3rd Shift

Guest 3rd Shift… The Low Road to Re-Writing Our History – Propaganda in the Age of Oligarchs

More in 3rd Shift: 3rd Shift: We’re Going to Miss Him… Tailgating for Democracy… So Long Folks October 13, 2016 3rd Shift- Trump Gets the ...

by Camel City Dispatch

Editor’s Note:  In this column  by CCD’s Michael Wiseman, he takes a look at what has now happened in Oklahoma.  Like the censored history taught in post WWII Japan, serious efforts have been afoot for years to teach American children a false history in lieu of the serious questions raised by teaching the facts.  This white wash of our history is being inserted into North Carolina by a a Virginia-based, Koch Brothers funded organization called Bill of Rights Institute received a no-bid,$100,000 contract from the state of North Carolina to help develop materials for teachers to use in a course that would re-write American history in a way that removes the reality of genocide against Native Americans, slavery, the Civil War, and any other moment in American history that might not paint our nation in the most favorable light.  None of the material is accurate or it is cherry-picked, pop-history, but there are big money oligarchs who want American children to be indoctrinated with a false sense of superiority.  The greatest way to show love for one’s country is to be honest about it and try to right the wrongs of the past for a better future… anyway  I kindly step aside and let this young man do his thing… – Chad Nance


bury my heart at wounded knee
bury my heart at wounded knee

By Michael A. Wiseman

Have you heard the one about American Exceptionalism? The one where the government re-writes history books to emphasize what’s good about our national history and omits anything, factual or not, that could be perceived as slightly negative? Where oppressors and exploitive historical events are excluded from the texts (see ya, Trail of Tears), and replaced with idyllic reinterpretations of historical figures (yay Christopher Columbus!) that play nicely in picture books and Schoolhouse Rock videos?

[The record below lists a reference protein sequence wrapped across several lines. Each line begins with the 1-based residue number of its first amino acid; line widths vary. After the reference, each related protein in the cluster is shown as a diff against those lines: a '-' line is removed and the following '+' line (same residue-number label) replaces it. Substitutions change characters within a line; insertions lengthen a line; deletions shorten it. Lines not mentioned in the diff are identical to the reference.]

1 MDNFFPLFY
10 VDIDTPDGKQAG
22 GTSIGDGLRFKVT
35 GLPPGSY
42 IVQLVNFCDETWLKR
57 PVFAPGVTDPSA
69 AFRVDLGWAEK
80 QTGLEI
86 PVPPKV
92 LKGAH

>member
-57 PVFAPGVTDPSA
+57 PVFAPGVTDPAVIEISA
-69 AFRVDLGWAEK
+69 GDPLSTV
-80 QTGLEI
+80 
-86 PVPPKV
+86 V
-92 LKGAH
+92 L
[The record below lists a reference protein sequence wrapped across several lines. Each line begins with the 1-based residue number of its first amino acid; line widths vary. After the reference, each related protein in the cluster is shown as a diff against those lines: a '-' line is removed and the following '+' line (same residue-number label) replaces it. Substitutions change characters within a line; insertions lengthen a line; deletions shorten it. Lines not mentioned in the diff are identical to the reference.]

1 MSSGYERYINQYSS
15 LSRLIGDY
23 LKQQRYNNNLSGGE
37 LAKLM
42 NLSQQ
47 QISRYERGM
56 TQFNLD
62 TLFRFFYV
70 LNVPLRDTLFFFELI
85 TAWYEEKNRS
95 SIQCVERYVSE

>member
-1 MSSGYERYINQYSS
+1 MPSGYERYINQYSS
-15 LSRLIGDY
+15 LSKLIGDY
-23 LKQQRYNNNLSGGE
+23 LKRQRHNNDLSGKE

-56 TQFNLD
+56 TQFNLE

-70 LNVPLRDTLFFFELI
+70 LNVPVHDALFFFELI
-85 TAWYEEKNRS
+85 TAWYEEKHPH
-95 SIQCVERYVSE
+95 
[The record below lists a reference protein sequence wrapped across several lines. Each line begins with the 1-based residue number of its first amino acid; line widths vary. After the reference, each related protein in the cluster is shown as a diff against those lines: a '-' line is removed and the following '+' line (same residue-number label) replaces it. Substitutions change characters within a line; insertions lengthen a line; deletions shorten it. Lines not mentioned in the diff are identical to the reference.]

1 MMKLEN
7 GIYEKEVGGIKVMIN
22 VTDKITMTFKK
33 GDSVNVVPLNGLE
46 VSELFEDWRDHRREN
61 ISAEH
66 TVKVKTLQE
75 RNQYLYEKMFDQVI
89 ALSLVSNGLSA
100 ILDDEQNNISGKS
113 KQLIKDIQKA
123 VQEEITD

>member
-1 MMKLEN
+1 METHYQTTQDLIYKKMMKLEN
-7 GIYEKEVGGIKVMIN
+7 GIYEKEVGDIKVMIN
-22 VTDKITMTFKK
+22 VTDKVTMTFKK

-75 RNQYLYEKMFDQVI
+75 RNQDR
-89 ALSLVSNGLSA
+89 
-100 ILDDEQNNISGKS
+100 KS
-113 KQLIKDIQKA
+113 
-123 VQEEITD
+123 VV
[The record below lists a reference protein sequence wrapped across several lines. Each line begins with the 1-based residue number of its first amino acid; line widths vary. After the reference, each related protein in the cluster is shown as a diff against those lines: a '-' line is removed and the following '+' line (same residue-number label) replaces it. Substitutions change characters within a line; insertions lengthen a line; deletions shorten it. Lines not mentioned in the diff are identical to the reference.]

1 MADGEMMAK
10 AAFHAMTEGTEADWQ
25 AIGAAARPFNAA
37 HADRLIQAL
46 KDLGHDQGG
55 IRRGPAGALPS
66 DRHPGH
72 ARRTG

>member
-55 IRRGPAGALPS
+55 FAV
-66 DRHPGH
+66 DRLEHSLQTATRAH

It’s no joke.

This week, an Oklahoma legislative committee voted to cut funding for Advanced Placement (AP) U.S. History classes on those exact grounds. The committee said that the course framework emphasized what’s bad about America, not “American exceptionalism.” Additional conservative rhetoric has labeled it both “revisionist” and “negative.”

11 Republicans were for the proposal, and 4 Democrats were against it.

The course was designed by private entity College Board who, in conjunction with high school and college faculty, create the series of Advanced Placement courses that allow students to earn college credit in high school. Schools are not required to offer AP courses; additionally, no student needs AP credit to graduate. The courses are simply options for students wishing to pursue higher-level work and credits.

But retired teacher Larry S. Krieger took offense with the new standards. Since 2013, he’s outlined numerous complaints with the new standards – that they misrepresent Manifest Destiny as “white racial superiority,” that the standards focus more on World War II internment camps and the moral grey area surrounding the atomic bomb rather than American soldier heroism, and that the Founding Fathers are portrayed as bigots throughout. Krieger has since teamed with Common Core opponent Jane Robbins.

german ww2 propaganda
german ww2 propaganda